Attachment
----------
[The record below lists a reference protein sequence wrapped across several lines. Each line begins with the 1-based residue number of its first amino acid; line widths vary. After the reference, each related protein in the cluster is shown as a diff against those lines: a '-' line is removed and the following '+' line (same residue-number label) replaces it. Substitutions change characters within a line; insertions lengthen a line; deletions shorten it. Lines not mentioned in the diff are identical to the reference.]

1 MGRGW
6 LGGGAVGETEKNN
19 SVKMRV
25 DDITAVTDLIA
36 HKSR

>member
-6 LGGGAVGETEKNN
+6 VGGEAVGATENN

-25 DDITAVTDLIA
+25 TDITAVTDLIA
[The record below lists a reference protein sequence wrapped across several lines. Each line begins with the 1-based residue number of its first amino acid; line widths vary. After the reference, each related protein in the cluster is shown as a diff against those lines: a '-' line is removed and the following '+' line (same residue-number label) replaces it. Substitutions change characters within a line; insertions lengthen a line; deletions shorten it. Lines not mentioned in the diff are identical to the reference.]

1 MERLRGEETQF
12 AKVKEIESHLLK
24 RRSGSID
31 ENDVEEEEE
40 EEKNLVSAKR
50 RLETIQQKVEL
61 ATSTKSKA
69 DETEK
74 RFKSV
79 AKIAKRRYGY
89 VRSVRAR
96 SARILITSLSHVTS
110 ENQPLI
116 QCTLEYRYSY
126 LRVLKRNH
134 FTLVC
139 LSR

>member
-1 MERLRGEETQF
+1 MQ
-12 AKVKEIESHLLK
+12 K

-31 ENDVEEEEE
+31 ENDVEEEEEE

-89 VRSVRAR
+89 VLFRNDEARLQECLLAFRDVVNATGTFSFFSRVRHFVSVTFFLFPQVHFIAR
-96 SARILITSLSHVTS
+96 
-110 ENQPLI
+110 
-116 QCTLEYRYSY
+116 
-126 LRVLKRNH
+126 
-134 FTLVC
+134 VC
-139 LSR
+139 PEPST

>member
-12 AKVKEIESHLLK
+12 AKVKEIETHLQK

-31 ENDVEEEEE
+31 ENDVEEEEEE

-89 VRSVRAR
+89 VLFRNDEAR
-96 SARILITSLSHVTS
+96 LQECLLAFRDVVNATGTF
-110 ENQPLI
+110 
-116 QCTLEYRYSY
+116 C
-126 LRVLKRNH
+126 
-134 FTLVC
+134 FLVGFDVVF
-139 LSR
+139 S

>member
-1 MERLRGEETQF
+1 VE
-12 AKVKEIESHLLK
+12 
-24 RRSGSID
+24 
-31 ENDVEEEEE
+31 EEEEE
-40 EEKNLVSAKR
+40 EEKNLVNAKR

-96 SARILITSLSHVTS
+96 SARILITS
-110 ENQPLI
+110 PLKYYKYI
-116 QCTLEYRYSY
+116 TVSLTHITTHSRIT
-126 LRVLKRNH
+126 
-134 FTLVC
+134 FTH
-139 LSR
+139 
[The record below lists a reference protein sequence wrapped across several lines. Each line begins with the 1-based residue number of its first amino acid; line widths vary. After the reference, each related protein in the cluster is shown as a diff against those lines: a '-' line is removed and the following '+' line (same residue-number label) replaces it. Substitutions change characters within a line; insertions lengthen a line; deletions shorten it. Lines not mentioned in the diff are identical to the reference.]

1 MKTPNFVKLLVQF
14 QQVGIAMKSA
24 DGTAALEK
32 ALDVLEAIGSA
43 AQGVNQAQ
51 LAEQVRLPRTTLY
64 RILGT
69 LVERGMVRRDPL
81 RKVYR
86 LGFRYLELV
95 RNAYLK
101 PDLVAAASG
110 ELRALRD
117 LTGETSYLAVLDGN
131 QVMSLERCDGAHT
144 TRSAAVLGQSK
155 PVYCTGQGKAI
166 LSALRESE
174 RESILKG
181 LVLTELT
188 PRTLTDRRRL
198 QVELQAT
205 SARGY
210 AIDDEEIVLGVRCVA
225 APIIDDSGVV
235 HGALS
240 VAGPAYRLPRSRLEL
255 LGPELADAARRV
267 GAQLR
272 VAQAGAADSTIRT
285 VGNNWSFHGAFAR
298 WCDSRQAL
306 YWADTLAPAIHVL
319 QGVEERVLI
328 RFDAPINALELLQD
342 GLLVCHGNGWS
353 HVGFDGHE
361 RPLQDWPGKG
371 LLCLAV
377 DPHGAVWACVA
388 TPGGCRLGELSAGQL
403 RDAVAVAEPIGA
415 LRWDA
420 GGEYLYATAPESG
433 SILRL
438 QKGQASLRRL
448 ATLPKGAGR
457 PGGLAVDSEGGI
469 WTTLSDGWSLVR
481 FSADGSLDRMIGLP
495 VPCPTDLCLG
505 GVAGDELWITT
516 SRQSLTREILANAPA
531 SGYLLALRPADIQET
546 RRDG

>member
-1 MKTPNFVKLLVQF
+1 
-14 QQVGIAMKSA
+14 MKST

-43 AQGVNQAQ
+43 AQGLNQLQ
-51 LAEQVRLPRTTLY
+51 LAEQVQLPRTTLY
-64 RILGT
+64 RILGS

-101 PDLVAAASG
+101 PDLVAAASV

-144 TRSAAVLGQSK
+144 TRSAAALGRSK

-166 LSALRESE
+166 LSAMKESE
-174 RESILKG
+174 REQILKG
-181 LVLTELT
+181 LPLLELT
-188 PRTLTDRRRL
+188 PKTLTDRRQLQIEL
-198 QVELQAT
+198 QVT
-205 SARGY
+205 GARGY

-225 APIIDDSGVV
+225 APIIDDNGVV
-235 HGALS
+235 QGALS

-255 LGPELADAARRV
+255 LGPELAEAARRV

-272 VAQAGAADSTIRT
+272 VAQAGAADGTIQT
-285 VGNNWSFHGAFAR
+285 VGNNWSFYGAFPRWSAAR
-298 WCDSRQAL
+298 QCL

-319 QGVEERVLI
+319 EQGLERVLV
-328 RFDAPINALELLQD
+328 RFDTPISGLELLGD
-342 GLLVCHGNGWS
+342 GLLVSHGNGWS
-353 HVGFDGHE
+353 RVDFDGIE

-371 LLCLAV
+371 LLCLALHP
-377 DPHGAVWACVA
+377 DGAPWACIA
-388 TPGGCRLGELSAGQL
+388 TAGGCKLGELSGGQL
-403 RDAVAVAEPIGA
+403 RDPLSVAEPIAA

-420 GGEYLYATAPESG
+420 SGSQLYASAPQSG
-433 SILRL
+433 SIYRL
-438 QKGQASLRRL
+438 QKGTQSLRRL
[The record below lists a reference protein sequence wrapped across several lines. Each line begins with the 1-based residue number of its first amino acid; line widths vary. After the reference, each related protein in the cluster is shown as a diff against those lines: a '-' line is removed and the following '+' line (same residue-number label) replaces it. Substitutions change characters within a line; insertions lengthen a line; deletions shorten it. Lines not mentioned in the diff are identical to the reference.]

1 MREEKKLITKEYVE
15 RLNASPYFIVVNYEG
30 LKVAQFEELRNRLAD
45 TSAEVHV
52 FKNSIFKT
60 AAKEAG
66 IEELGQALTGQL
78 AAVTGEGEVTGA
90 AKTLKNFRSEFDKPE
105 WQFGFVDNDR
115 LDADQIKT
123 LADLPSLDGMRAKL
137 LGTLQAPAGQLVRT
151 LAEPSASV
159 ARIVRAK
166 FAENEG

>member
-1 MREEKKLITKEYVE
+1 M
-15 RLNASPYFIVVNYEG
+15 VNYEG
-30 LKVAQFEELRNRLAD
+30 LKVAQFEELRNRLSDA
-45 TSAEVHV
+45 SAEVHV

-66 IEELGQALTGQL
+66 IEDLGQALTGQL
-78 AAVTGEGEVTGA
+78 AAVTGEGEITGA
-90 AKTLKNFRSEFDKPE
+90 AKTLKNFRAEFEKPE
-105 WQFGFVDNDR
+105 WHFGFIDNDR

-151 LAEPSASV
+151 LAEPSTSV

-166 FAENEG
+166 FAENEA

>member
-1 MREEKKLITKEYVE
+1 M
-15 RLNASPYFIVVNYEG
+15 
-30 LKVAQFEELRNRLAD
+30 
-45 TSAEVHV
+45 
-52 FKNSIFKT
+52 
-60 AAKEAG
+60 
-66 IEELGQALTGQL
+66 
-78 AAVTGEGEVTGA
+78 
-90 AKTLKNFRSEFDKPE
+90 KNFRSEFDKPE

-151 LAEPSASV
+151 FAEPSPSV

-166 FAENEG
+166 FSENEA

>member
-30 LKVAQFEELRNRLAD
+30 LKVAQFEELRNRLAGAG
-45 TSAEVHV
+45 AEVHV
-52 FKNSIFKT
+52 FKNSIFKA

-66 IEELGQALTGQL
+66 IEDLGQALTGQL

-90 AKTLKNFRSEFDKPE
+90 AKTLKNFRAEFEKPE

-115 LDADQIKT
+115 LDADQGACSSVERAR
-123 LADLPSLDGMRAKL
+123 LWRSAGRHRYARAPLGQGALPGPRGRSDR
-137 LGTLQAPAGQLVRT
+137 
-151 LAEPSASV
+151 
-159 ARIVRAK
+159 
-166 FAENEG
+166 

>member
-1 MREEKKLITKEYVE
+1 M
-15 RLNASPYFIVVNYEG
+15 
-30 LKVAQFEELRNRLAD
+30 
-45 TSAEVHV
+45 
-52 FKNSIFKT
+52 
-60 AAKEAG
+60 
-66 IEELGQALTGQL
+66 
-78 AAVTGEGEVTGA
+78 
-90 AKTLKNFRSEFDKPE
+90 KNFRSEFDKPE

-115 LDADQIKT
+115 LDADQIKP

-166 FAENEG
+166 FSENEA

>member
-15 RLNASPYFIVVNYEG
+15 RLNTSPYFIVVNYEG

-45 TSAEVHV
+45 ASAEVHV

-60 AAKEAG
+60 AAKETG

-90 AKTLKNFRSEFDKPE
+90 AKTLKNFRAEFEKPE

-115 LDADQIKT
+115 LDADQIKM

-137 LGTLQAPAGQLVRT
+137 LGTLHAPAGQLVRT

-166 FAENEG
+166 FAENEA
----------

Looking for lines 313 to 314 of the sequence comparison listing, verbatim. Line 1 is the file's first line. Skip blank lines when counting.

-115 LDADQIKT
+115 LDADQIKP